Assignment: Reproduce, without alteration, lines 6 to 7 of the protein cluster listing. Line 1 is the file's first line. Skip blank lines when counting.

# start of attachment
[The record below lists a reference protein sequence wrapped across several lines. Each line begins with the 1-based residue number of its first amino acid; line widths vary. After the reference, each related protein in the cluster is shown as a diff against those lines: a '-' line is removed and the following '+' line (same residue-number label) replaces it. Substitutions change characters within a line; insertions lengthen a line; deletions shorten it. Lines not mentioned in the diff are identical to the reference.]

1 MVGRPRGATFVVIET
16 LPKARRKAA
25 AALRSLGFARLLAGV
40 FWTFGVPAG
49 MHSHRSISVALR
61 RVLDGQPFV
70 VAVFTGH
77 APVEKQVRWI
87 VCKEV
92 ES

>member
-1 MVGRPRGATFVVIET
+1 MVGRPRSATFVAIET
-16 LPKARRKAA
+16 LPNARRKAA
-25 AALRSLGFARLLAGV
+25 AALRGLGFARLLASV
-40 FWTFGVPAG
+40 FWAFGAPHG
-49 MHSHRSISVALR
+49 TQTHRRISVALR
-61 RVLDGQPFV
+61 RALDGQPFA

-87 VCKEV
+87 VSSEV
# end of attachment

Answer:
49 MHSHRSISVALR
61 RVLDGQPFV